Tragedy at Yonaguni Island


”Tragedy is a tool for the living to gain wisdom, not a guide by which to live.” ~Robert Kennedy

Life can be full of tragedy, but only if we make it that way.  Every once in a while, there comes along a heartbreaking tale that is almost too hard to believe.  This one I experienced on a remote Ryukyuan island, seemingly far from the harder toils of life.

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Infamous Kuburabari can be found at the top-center of this rather animated map.

Kuburabari, located near the west tip of Yonaguni Island, is near to Kubura village.  An infamous gorge located there is about 60 feet long, 25-30 feet deep, with a width on top of about 10-15 feet.  In the age of the Ryukyu Dynasty, foreign rulers imposed a severe tax based on population throughout this island chain then under their control.  It is said that during these sad times, to avoid an unaffordable increase in population pregnant woman were made to attempt to leap the gorge, ensuring only the strongest mothers and by extension babies survived.  But more directly to the point, to ensure that most of the woman and fetuses didn’t survive the attempt….

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Contemplating the Past

A terrible tale by any stretch of the imagination, something of which to be ashamed.  Perhaps that is why in more recent times the Yonaguni Island Board of Education has claimed the story to be only a local folk tale.  That said, Kubub Bari remains designated as an important prefectural scenic tourism spot, with signage explaining his haunted past, and with a small Buddhist altar located on-site.  Besides, there is always some measure of truth in folklore, else it wouldn’t exist.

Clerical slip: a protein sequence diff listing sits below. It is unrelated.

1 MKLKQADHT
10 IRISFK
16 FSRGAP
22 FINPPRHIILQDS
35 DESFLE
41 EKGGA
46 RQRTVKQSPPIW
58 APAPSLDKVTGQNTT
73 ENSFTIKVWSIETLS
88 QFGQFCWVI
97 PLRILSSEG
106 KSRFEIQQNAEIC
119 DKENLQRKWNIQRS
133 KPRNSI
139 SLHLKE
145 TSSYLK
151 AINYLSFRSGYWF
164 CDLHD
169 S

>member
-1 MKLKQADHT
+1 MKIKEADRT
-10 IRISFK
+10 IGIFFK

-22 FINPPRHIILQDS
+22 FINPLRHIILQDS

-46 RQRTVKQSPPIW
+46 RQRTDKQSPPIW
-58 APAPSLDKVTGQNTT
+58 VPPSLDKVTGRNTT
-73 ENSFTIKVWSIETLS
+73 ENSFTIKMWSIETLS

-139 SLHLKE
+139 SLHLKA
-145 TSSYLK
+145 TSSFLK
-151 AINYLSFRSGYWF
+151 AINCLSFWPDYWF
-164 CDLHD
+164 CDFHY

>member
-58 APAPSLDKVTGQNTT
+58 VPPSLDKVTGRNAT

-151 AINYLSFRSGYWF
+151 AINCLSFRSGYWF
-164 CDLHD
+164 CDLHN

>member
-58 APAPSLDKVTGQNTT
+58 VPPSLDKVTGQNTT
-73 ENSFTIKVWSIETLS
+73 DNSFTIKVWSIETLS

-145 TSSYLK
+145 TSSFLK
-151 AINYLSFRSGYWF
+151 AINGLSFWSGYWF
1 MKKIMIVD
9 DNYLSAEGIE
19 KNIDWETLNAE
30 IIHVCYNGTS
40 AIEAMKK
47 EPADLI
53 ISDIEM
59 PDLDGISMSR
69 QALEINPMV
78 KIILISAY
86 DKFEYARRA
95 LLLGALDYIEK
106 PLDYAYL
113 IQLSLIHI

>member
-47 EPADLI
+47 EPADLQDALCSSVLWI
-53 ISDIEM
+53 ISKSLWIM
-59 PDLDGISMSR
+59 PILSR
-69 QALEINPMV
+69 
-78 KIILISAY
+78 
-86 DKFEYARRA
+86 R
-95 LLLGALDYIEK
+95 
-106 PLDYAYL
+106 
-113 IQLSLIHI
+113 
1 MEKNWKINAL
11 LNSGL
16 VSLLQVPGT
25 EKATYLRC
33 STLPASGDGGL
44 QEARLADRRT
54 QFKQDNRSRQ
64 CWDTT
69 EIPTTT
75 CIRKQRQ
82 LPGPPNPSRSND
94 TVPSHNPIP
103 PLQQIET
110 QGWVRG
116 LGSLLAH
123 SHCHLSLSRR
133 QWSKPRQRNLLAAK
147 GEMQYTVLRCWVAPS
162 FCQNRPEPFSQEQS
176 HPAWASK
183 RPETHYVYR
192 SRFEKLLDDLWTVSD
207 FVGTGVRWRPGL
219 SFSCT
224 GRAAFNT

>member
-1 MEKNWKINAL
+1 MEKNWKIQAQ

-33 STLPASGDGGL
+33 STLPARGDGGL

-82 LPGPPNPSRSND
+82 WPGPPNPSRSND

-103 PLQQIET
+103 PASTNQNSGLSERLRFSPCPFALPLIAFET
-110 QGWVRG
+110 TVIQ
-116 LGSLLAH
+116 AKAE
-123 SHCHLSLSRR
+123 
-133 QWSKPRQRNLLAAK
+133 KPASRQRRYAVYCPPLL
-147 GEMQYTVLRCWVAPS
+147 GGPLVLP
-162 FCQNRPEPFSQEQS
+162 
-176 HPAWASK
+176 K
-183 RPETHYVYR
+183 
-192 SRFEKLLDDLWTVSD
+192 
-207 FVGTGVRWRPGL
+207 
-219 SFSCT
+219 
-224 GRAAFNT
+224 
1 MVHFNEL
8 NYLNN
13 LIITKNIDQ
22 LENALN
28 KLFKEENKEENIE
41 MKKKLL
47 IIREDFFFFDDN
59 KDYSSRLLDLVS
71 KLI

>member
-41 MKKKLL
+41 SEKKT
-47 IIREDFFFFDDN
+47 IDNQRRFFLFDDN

When you visit however, you can take the edge of this sadder side of the site by going in the very late afternoon.  You see, the hill the gorge is sliced into also happens to be the last hill in Japan to see the sunset, being on the western portion of the most western island in all of Japan.

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It is said that Satsuma and his clan were ultimately responsible for such a horrific outcome.  Based in the southernmost part of Kyushu, Japan and looking to rebuild their fortunes after defeats in the Japanese home islands, they built 100 warships to carry 3,000 samurai invaders to send to the Ryukyus.  Eleven years before the Mayflower arrived at Plymouth Port, the Satsuma battleships left on a mission of violence on February 6, 1609.

Satsuma’s troops took over Nakijin Castle on Okinawa, then burned it to the ground as they slaughtered the local peoples they encountered on their way to capital city and castle of Shuri.  On April 1, 1609, Satsuma’s invaders rushed into Shuri Castle. Then Ryukyuan King Sho Nei was arrested and the Kingdom’s treasure and important official documents were stolen.  The Ryukyu Kingdom suddenly came under the control of Satsuma.

Ships of the Type Used by Satsumo

Ships of the Type Used by Satsuma

Removing the deposed Sho Nei and his ministers to Edo (modern-day Tokyo), Satsuma was free to prepared a wholly one-sided treaty, which was imposed on the King’s offices by force.   The Ryukyu’s “Golden Age” of peaceful self-rule had suddenly turned into a Dark Age under Satsuma colonization.  For the next 270 long years, the people of the Ryukyus suffered under Satsuma’s control, paying heavy taxes and impossible tribute to their new, brutal rulers.

Invasion of the Ryukyu Kingdom in the 17th Century